I answered, There is and it is based on the strongest of human emotions: survival. Sooner or later the citizens of Greece will realize they are doomed as a nation without the loans. They may be burning bank buildings today, but one day soon when the lights go out and water doesn't flow from the taps, they will realize that as a nation and as citizens they have been living beyond their means so long that they are no longer free to run their own affairs. The water has been turned off, so to speak. They will agree to the loan arrangements and begin the process of trying to live with them. There is really no alternative. Portugal and Spain are also having debt issues. Watching Greece crash and burn will be a reminder to them of where any intransigence they may harbor will likely end.
The world-wide economy is gaining traction. Almost every economic measure in the US has been better than expected in recent weeks. After a long period of weekly job losses, job gains have now occurred in the last three weeks. The developing world is still growing rapidly. Indeed, economist Ed Yardeni recently reported that 60% of US exports were going to the developing world. The economic fundamentals appear to be improving almost everywhere but in Europe. That is not likely to change with the internal squabble that has erupted.
The economic world did not just evaporate today. There are many rumors of so-called "black-box" automated trading systems that generated errant trades, causing precipitous falls in stocks, which had no negative news of any kind.
So the eternal question hangs heavy in the air: Was the market efficient today? Did the economic underpinnings of companies really fall by as much as did the market prices?
I think what we are seeing is a pure trading frenzy that has little to do with the intrinsic valuation of underlying companies. Here is the best proof I can offer of this. Procter and Gamble (NYSE:PG), one of the largest, best managed companies in the world, a company that has paid a dividend since the late 1890s and who has raised their dividend for 53 consecutive years, was selling for around $60 late in the afternoon. In a matter of moments the stock fell to $39.37. It then climbed all the way back to close at $60.75. PG's stock movement had nothing to do with its underlying value. It had everything to do with the noise and mayhem of a video game played by hedge fund tech-savvy kids with real money.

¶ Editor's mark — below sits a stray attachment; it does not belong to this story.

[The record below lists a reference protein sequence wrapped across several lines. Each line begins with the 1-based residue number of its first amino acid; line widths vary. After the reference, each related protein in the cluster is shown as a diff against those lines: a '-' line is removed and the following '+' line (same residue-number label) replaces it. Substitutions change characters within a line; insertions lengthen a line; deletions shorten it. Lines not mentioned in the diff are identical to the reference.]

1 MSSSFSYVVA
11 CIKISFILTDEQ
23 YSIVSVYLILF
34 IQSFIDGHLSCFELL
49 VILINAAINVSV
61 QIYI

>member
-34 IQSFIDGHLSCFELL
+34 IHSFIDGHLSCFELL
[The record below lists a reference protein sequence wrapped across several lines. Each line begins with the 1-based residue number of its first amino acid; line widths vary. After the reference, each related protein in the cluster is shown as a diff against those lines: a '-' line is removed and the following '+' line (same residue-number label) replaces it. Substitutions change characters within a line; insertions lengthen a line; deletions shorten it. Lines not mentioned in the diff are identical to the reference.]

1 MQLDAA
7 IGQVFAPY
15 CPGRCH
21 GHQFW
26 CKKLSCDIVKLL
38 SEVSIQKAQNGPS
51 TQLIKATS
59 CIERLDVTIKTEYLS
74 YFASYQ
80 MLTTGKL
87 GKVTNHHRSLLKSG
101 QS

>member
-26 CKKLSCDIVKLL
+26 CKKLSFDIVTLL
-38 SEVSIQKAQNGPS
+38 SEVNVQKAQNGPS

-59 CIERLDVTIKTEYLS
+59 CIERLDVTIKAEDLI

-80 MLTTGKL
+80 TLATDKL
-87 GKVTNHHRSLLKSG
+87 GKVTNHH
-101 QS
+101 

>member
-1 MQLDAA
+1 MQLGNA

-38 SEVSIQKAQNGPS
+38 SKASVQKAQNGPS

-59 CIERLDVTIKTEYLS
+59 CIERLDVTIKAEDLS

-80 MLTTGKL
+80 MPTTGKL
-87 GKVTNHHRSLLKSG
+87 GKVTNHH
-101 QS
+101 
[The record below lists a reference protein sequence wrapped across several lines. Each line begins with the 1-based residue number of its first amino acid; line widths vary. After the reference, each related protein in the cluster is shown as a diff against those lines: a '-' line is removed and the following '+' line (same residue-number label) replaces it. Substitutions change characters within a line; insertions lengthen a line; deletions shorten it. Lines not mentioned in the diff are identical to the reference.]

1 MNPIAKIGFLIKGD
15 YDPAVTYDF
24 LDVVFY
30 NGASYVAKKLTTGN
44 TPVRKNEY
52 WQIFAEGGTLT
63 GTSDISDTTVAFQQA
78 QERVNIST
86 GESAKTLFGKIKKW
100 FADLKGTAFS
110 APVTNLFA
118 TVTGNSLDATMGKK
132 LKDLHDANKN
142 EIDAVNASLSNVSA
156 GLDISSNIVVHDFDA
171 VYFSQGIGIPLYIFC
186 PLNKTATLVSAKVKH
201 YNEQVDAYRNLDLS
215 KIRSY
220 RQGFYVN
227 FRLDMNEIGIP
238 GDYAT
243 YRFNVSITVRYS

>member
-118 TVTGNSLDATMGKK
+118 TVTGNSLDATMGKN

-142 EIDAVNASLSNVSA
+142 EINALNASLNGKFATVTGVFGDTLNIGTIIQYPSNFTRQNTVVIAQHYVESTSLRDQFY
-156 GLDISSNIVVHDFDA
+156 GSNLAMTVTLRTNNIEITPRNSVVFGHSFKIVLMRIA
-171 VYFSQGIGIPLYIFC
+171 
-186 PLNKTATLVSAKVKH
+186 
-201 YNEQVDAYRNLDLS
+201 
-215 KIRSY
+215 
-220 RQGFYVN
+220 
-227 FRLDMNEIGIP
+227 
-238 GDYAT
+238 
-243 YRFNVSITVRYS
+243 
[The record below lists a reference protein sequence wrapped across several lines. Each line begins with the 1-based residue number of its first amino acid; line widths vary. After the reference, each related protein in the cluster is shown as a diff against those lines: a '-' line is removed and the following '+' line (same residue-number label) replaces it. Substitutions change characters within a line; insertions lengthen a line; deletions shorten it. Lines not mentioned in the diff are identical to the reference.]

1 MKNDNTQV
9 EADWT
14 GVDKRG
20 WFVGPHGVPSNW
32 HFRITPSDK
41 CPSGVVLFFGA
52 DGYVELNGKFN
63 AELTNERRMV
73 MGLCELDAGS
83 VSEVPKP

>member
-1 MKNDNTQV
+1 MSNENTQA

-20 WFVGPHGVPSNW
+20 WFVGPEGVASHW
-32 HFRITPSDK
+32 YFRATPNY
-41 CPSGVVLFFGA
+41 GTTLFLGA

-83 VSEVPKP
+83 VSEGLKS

Does it mean that we long-term investors have to acquire the latest programed trading machines, so we can beat the money gunners at the their own game? Heavens no. There is a secret that we know about Procter and Gamble that the money gunners could care less about. Over the last 20 years our model indicates P&G's annual price gain has been nearly 90% correlated to its annual dividend increase. At it current dividend rate, our model says Procter and Gamble is very undervalued. As for me, I would rather trust 20 years of mathematical probabilities than one day of video game idiocy.